Drug Use, HIV, and the Criminal Justice
About 80 percent of prison and jail
inmates have serious substance abuse problems. Many also have
or are at high risk of having HIV or hepatitis. Substance
abuse treatment and HIV services can help inmates and others
under correctional control. They also can help inmates’
families, corrections staff, and the community at large.
Drugs and Criminal Justice are
Important Issues for the Nation
The United States has the largest number of people under criminal
justice control of any nation in the western world.
At the end of 1999, 6.3 million people,
or more than 3 percent of all U.S. adult residents, were under
the control of the criminal justice system. More than 1.3
million were in federal or state correctional facilities.
About 600,000 were in county or city jails. The
remainder—more than 4 million—were on parole or probation
or under some other form of court-ordered community
supervision. Nearly 126,000 juveniles were in correctional
Many inmates are drug users who
are in prison or jail because of drug-related offenses.
More than one-fourth of all inmates are
in prison or jail because of arrests related to using,
possessing, or trafficking drugs.
Between 1980 and 1996, the prison
population tripled, in large part because of convictions
associated with drugs.
A substantial majority of inmates—men
and women—have serious drug problems. Many have problems
with alcohol as well:
1997, more than 83 percent of all state prisoners
(837,300) and more than 73 percent of all federal
prisoners (64,000) reported past drug use. A third of
state prisoners and a fifth of federal prisoners said they
were using drugs at the time they committed the offense
for which they were in prison.
- Data from 35 sites across the country on the drug use
of adults who have been arrested show that in most of the
sites, more than 60 percent test positive for at least one
drug (arrestees are tested for cocaine, marijuana,
methamphetamines, opiates, and PCP, among other drugs).
hepatitis, and sexually transmitted diseases (STDs) are big
problems for inmates.
inmates are at high risk of becoming infected with HIV,
hepatitis, or STDs. Many others are already infected. This is
because of past and continuing risky drug use (sharing
syringes and other injection drug equipment) and sexual
behaviors (multiple sex partners, unprotected sex, and
untreated STDs). Data from 1999 show that HIV and AIDS rates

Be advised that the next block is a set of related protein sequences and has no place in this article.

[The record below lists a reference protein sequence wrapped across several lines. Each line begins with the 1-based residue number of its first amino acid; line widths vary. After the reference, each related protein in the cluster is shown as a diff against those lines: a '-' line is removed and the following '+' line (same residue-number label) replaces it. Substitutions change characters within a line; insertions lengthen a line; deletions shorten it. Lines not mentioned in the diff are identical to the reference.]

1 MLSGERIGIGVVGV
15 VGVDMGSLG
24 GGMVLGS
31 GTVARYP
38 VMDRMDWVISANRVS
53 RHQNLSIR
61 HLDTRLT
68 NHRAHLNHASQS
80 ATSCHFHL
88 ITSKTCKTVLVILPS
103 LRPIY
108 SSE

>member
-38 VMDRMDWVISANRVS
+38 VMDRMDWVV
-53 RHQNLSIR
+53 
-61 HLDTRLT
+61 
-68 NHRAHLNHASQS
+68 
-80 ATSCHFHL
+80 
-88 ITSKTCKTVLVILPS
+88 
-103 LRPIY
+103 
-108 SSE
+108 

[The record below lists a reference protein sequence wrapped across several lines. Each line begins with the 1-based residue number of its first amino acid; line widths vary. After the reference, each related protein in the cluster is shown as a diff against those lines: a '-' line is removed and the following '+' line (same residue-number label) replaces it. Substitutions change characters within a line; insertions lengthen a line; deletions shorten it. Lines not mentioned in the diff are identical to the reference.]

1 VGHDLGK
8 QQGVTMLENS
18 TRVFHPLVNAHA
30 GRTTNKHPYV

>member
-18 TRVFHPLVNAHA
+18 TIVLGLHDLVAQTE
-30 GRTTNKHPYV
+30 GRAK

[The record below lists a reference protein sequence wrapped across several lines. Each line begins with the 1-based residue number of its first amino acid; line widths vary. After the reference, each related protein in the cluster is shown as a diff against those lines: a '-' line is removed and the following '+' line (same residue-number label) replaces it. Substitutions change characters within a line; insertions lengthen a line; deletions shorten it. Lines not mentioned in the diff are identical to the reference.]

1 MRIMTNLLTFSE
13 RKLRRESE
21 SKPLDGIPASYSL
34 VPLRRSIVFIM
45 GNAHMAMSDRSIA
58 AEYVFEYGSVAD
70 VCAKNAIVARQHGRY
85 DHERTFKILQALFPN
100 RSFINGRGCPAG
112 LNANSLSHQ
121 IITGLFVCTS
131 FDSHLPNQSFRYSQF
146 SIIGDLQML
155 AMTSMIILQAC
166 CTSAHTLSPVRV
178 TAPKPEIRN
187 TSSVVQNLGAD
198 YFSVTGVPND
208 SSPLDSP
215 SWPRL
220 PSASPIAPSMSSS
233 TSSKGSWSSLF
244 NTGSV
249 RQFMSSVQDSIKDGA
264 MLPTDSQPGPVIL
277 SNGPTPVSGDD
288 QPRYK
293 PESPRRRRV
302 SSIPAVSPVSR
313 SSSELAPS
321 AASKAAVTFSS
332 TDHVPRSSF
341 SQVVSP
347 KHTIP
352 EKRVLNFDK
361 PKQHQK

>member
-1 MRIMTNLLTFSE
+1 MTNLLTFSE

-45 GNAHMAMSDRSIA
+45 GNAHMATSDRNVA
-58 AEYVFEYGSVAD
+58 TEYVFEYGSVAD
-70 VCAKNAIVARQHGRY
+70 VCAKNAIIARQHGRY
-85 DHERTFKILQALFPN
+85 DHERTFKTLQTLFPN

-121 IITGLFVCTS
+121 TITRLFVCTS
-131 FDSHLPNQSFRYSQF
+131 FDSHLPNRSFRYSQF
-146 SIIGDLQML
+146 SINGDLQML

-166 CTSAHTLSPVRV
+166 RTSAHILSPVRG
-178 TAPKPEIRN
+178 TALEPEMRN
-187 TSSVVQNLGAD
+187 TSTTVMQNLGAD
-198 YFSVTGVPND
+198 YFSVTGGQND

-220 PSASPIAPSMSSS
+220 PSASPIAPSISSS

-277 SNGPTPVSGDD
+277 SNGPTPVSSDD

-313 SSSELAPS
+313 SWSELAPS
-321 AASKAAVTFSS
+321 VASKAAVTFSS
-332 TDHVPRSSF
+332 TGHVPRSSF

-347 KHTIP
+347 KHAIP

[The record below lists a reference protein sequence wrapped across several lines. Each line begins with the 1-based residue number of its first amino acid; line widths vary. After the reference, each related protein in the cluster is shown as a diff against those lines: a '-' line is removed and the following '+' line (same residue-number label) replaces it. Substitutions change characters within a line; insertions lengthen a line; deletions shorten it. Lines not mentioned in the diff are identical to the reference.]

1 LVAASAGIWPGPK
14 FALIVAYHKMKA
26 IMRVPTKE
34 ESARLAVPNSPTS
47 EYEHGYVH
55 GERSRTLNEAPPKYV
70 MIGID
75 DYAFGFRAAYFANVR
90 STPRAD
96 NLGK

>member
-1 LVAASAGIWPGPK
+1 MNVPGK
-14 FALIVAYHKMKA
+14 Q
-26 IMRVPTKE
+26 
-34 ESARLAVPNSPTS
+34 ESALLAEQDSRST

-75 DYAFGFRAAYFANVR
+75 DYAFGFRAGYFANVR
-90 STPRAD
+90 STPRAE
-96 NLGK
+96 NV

among inmates are very high:
- 9,723 prison and jail inmates had AIDS—a rate 5
times higher than that of the general population;
- 34,372 prison and jail inmates were infected with HIV.
from 1996 show that STD and hepatitis infections are also
common among inmates:
- 46,000-76,000 had syphilis, 43,000 had chlamydia, and
18,000 had gonorrhea;
- 36,000 had hepatitis B;
- 303,000-332,000 had hepatitis C—a rate 9-10 times
higher than the general population.
inmates have other conditions as well, such as tuberculosis,
mental illness, or other chronic health problems. Many women
inmates have reproductive health needs and histories of
physical, emotional, and sexual abuse.
Criminal Justice System is a Key Setting for Prevention,
Treatment, and Care Efforts
large numbers of drug users in the criminal justice system and
their high risk of getting and transmitting HIV, STDs, and
hepatitis, create an urgent need for:
- comprehensive substance abuse treatment services;
- prevention education and risk reduction counseling;
- expanded care for infected inmates; and
- improved links between services in prisons and jails
and those in the community.
many inmates, the criminal justice system provides a first
chance for basic health care, substance abuse treatment,
prevention education, and counseling and testing. This can
help them break the cycles of addiction, incarceration, and
disease transmission. These services also can benefit
inmates’ families and the larger community through reduced
disease transmission, reduced medical and social welfare
costs, and reduced drug-associated crime.